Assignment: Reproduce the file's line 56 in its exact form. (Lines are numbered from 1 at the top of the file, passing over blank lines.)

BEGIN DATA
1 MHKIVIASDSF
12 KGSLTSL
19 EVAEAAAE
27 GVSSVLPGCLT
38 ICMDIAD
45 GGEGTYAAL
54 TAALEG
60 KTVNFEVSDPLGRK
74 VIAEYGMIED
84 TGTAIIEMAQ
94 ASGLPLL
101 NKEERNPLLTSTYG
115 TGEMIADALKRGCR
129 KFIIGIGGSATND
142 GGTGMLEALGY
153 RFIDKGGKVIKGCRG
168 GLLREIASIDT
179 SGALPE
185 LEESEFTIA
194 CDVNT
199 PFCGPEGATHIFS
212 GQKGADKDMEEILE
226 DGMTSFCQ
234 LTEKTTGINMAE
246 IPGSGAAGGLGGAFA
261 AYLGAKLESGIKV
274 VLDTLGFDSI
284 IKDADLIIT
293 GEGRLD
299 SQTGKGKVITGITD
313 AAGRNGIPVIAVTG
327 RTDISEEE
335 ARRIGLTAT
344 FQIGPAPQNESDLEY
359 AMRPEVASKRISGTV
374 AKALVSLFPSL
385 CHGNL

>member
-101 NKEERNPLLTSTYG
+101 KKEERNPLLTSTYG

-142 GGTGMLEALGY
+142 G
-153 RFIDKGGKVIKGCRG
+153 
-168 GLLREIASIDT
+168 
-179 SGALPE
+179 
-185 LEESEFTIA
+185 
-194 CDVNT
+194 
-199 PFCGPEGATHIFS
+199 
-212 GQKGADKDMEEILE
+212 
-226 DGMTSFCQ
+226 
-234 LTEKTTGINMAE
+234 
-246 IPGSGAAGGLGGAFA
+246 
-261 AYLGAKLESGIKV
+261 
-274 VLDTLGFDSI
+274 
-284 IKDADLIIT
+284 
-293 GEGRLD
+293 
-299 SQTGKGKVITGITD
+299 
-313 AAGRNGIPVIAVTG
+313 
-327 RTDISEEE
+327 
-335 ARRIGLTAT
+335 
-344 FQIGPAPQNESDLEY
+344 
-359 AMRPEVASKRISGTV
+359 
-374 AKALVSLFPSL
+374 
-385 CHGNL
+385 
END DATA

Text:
+212 